Non-organic failure to thrive: a reappraisal.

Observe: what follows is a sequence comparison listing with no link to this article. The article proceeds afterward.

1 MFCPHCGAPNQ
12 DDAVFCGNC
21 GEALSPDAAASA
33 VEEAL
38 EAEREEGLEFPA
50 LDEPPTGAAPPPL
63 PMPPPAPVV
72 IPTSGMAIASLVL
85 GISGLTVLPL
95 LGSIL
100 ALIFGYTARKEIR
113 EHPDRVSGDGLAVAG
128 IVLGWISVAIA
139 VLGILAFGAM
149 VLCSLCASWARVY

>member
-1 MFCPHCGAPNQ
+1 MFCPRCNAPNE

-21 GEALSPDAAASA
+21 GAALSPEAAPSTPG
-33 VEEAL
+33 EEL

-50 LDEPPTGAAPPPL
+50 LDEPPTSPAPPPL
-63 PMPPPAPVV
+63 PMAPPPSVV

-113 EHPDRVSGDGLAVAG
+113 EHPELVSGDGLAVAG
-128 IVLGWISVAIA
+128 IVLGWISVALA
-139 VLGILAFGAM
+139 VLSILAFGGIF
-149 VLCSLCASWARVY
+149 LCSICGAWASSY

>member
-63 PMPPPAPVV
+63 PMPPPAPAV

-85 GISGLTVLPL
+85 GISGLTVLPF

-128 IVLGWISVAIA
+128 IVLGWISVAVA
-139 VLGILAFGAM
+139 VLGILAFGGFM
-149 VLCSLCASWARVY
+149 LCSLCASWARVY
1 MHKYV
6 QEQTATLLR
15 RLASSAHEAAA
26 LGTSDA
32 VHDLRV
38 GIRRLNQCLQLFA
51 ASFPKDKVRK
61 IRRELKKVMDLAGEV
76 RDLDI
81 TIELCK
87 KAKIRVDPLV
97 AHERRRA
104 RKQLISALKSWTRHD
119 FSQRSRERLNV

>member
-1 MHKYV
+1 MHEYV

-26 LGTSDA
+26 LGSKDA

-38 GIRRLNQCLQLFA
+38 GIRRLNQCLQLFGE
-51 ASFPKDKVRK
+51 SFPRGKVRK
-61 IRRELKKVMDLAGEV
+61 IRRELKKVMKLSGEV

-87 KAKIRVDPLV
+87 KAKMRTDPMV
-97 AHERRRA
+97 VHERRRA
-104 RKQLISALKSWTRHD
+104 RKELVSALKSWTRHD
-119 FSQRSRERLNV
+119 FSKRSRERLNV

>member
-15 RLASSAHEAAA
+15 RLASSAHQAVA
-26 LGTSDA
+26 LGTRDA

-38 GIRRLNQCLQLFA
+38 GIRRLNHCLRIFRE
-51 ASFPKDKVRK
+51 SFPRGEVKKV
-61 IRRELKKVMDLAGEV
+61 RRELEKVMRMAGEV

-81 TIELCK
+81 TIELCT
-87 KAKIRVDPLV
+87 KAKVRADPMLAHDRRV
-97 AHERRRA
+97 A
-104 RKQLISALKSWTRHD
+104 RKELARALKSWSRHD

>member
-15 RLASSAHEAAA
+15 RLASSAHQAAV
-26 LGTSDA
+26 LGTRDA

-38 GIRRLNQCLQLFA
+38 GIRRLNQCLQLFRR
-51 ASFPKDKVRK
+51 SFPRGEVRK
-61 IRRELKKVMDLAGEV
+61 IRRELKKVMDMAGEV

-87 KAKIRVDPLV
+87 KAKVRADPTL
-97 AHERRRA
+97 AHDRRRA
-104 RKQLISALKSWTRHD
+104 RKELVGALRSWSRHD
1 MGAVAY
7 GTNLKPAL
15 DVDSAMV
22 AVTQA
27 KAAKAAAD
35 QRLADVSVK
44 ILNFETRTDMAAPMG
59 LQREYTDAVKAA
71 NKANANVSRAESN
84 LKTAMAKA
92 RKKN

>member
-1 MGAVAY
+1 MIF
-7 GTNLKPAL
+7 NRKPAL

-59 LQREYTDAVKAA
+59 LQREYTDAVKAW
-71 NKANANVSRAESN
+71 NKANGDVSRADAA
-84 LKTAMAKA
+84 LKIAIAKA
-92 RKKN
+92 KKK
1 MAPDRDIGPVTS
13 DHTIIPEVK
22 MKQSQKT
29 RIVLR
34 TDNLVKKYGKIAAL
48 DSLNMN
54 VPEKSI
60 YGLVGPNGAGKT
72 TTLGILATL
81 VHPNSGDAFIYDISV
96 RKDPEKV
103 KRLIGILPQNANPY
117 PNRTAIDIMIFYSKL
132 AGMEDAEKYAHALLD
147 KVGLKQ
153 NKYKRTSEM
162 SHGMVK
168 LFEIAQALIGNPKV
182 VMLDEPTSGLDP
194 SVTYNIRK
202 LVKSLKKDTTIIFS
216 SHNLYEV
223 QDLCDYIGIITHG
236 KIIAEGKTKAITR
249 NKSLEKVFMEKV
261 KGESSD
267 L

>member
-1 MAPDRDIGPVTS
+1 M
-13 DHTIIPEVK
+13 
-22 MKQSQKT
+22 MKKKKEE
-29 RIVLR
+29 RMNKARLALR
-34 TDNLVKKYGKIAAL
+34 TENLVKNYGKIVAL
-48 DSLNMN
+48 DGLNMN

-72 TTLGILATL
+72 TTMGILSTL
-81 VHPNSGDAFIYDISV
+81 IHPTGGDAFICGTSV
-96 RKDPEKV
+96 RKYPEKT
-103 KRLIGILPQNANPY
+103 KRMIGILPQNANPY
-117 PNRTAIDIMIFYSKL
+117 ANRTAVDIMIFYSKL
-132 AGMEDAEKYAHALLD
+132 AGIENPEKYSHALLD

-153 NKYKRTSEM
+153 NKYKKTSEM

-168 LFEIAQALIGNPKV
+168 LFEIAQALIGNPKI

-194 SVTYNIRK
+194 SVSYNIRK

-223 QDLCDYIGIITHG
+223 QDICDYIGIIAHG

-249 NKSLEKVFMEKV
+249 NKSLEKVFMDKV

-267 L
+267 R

Non-organic failure to thrive has traditionally been regarded as due primarily to maternal rejection and neglect. A critical reappraisal of the evidence suggests a more balanced view of the mother-child relationship should be taken. A classification of the condition, founded on facts not concepts, is urgently required. Non-organic failure to thrive should be viewed in a multidimensional context, in which potential influences upon the symptomatic infant are considered. Inadequacy of nutrition is caused by both a failure of adequate provision of food and by inadequate intake. A vicious circle of maladaptive behavioural interaction between caregiver and infant is often present, sustained by high emotional tensions. Clinical intervention should aim to clarify the contributions made by both caregiver and infant to that interaction and thus break the cycle. The basis on which intervention is made should be direct observation of the parent and child relationship in as many different environmental contexts as feasible, especially during feeding. The multidisciplinary team has an important role to play in management. An emphasis on parental culpability in the aetiology of non-organic failure to thrive, in the absence of direct evidence of neglect, is wrong.